This was a very unusual job on a Griffith that I look after. The chap that owns this car called me to report that he had taken the car for a little drive when it suddenly lost power and made some odd noises followed by a cloud of steam. Fearing the worst, I went round to his house to view the damage. I started the engine and initially it ran perfectly, but then after 15 seconds or so, it started to misfire and clouds of steam emerged from the passenger side exhaust pipe. Also, large amounts of water started pouring from the rear of the engine and the exhaust manifold. My initial thoughts were a catastrophic failure of the righthand cylinder head gasket or some sort or casting or component failure. Either way, it wasn’t good news for the owner. Luckily he didn’t live too far away from my house, so we filled the cooling system to the brim and gingerly drove it to my house for further investigation. On arrival it did appear it might have been steam powered and sounded awful.
The car was driven into the workshop and I started to take it apart. One of the things that happens with these engines quite regularly is head gasket failures. I suggested that it would be a good idea seeing as the gasket failure was most likely to put hi-tensile ARP head studs and competition head gaskets to prevent the problem occurring again.
As it turned out the head gasket hadn’t failed but the owner wanted me to do the upgrade nevertheless. What had actually happened was that the inlet manifold bolts had loosened over time and when the engine warmed up, the coolant passage at the rear of the head leakedinto the inlet tract and into the rear cylinder. This then caused the cylinder to misfire and deposit copious amounts of coolant out of the manifold gasket and exhaust pipe.
So it turned out to be a simple fix really, but the owner wanted other upgrades to be carried out as well as you will see. The end result not only looked good, but the engine ran beautifully.
One slightly tired looking rough running V8 Griffith engine, needing some loving tender care.
Trumpet base removed.
So work commenced removing the plenum chamber and associated components.
Cooling system drained, fuel rail and injectors removed along with the rocker cover.
No damage to the head or cylinder, but the rear cylinder is rather clean surprisingly.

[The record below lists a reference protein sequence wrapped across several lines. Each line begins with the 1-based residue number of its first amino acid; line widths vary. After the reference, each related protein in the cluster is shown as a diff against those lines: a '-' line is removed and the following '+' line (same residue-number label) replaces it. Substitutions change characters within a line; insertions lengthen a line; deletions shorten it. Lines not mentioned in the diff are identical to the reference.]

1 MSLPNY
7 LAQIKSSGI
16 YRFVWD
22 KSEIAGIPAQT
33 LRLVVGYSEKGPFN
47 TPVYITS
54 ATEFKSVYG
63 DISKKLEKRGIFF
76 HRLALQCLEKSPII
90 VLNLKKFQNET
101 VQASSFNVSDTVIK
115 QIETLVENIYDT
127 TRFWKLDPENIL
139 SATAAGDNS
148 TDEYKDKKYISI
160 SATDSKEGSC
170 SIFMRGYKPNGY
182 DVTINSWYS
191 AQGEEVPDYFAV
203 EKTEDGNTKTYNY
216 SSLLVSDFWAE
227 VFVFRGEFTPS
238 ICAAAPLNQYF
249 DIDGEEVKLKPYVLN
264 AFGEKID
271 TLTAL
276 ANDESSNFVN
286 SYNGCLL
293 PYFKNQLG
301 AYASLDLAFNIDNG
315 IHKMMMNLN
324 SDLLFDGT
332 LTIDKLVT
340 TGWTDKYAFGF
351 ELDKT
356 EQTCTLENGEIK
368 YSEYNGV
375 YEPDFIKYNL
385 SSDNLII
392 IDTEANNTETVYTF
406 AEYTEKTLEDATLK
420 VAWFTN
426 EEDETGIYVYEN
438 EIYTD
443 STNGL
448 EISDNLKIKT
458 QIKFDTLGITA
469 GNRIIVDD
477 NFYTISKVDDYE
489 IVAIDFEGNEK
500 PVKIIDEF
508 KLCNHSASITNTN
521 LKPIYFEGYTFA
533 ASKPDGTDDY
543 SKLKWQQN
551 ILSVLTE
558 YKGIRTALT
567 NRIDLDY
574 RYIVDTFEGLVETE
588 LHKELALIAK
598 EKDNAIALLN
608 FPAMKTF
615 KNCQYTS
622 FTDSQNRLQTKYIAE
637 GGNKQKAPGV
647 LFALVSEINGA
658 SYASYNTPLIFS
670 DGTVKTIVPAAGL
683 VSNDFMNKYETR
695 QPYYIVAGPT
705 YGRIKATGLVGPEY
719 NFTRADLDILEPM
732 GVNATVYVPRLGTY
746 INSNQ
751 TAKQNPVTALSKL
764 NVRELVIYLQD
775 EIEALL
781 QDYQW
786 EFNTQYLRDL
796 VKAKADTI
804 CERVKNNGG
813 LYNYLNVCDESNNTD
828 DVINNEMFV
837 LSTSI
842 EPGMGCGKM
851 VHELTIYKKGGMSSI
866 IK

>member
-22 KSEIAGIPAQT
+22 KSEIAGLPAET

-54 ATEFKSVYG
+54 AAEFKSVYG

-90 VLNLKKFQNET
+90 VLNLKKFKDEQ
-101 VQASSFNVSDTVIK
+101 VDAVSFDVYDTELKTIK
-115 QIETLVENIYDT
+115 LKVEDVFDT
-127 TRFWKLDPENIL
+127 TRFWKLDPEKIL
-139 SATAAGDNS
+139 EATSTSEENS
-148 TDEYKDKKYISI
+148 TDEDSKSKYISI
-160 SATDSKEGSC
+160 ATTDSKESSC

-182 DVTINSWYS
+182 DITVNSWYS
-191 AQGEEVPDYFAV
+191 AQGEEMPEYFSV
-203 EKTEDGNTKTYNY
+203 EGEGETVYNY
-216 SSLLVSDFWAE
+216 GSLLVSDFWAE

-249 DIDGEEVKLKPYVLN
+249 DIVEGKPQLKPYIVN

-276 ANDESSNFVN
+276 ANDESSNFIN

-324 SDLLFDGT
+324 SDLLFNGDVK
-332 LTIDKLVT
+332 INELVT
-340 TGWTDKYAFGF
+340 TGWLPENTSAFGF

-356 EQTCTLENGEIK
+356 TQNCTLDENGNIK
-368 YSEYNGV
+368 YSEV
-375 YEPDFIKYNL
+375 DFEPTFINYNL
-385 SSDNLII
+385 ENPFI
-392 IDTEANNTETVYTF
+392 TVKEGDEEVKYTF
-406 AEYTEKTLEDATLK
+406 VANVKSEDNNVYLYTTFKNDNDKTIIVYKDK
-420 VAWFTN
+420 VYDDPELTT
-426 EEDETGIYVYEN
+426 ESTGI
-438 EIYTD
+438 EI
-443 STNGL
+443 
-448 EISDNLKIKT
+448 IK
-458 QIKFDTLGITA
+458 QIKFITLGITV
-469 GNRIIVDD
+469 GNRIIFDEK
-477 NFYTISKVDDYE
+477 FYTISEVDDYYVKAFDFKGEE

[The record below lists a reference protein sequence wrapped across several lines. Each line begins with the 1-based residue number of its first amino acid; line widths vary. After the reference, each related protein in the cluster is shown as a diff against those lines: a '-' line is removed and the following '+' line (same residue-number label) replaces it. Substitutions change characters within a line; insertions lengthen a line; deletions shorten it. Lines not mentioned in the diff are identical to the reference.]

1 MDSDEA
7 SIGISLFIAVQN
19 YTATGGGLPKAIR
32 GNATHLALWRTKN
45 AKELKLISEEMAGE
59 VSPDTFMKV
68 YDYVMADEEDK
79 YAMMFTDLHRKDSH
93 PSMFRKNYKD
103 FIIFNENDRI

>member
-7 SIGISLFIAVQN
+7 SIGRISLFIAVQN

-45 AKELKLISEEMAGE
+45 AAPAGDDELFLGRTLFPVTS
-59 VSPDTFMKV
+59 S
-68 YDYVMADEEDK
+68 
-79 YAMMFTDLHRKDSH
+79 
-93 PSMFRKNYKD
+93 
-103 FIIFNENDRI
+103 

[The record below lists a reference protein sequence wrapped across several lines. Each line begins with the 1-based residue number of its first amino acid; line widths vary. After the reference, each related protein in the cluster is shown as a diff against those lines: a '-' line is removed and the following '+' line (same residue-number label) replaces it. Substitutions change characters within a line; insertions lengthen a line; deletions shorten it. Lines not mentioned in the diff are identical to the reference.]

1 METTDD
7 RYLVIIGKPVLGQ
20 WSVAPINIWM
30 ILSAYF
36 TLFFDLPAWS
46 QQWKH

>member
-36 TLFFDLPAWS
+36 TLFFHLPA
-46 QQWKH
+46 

Both of the cylinder heads have been removed and the mating faces cleaned up. The bores and pistons are in perfect condition so no further attention is needed in that area.
The cylinder head being cleaned up and checked for any damage. All was fine and both the heads were true and straight.
Both of the heads have beed fitted back on to the block, and if you look carefully you can see the hi-tensile head studs. I should have taken a picture of the studs before the heads were installed really, but you can find pictures of them on other TVR builds I have done. These studs virtually stop any head gasket problems even if the engine is used in competition.
The pushrods have been refitted along with the rockers shafts.
The inlet manifold has been vapour blasted and fitted with ARP stainless bolts. These are specially made for the engine and have 12 point heads and are stainless steel. The rocker covers have been shot blasted and stove enamelled red with new two TVR badges fitted.
The injectors have been fitted along with the fuel rail and trumpet base. Also the alternator, front castings and pulleys which have also been vapoured or stove enamelled. Starting to look the part.
The swirl tank has been polished and the silicon pipes fitted. You can just see the stainless tube at the front next to the header tank. Just the exhaust headers to fit and it’s about there.
The rest of the pulley’s have been fitted along with a new drive belt. The exhaust headers have had the pre cats taken out and the swirl tank is to be polished. Also the cooling pipes will be replaced with red silicon ones and polished stainless connecting pipes.
One Griffith engine that not only looks the part but runs perfectly with no steam effects.